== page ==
In a courtroom packed with a standing-room-only crowd of some 30 supporters (and more in the hall outside), anti-fracking demonstrator Madeline ffitch Wednesday pleaded not guilty to a felony charge of inducing panic, suggesting she's being over-charged by the state as a way to scare off other potential protestors.
"I believe the state is making an example of Ms. ffitch, by charging her with a felony for what should be misdemeanor conduct, if anything," alleged defense attorney Constance Gadell-Newton. The attorney suggested this is being done "to discourage concerned citizens from voicing their concerns about the oil-and-gas industry."
Ffitch was arrested June 26 after she chained her wrists inside two barrels filled with concrete at a site in Alexander Township that was home to an injection well for wastewater from oil-and-gas drilling sites.
The protest was meant to draw attention to the issue of hydraulic fracturing ("fracking") for oil and gas, disposal of its wastewater, and the environmental impacts of both. The issue is heating up in Athens County, as elsewhere in Ohio, as it begins to appear more likely that there may be a boom in drilling here.
An anti-fracking group called Ohio Fracktion has claimed that it "surreptitiously" obtained a sample of the brine going into the Ladd Ridge Road well where ffitch staged her protest, and that analysis has shown it to contain radioactive material, as well as arsenic, barium, toluene and other toxic chemicals.
The Ohio Department of Natural Resources has acknowledged that wastewater from the Ladd Ridge Road injection well contains those substances, but maintained in an article in the Aug. 13 Columbus Dispatch that those compounds are common in deep-shale wastewater and that the disposal wells are designed to contain them. The ODNR reportedly conducted a spot check on the Ladd Ridge Road disposal well two days after ffitch's protest there, and that no problems were found.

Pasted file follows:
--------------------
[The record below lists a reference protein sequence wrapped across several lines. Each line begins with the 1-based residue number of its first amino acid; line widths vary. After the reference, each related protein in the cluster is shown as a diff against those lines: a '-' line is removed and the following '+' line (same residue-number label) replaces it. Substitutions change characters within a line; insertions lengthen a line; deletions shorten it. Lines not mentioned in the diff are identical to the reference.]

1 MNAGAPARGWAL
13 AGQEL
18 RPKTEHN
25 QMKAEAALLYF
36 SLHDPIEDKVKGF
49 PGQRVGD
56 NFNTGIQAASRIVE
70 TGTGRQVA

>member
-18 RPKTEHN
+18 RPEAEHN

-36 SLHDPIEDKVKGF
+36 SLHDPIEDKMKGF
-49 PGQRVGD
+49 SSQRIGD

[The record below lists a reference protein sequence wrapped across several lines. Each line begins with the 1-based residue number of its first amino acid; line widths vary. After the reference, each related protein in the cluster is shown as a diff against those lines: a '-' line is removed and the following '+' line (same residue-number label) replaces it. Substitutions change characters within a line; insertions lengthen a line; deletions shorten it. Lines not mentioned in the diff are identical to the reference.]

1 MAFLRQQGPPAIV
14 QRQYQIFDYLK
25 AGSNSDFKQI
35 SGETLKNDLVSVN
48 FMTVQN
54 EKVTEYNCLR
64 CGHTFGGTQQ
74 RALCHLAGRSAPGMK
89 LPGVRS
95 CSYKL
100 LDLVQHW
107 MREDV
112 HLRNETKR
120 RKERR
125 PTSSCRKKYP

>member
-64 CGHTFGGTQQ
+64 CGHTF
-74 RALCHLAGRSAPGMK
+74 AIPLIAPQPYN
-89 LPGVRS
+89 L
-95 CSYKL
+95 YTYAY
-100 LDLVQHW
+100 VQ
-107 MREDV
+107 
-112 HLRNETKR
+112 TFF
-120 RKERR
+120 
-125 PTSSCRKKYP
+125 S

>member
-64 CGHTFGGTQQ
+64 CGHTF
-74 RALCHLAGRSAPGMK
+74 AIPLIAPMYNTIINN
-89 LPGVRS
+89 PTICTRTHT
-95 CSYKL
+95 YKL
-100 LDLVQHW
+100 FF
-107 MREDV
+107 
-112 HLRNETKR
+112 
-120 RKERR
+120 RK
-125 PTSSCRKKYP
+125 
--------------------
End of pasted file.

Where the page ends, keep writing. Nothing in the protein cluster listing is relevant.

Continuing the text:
FFITCH IS CHARGED WITH inducing panic, a fifth-degree felony. The offense carries a maximum penalty of a year in prison and a $2,500 fine, though ffitch could also be required to pay up to $7,500 in restitution for the costs of the police/fire response her protest generated.
Her arraignment in Athens County Common Pleas Court Wednesday was attended by more than 50 supporters, some of whom demonstrated outside the courthouse.
Michael Rinaldi-Eichenberg, who held up a sign outside that read, "Fighting injustice (does not equal) inducing panic," suggested he was there to protest what he considers the heavy-handedness of local authorities in dealing with a case that's mainly about free speech and civil disobedience in a worthy cause.
"I think it's a complete over-reaction," Rinaldi-Eichenberg said. "Madeline was just trying to bring attention to an issue I think we all should be thinking about… What she's charged with is far too severe."
Inside the courtroom, Gadell-Newton – in a move one almost never sees from the defense at an arraignment – didn't waive reading of the indictment, requiring Judge L. Alan Goldsberry to read the document aloud for ffitch's benefit.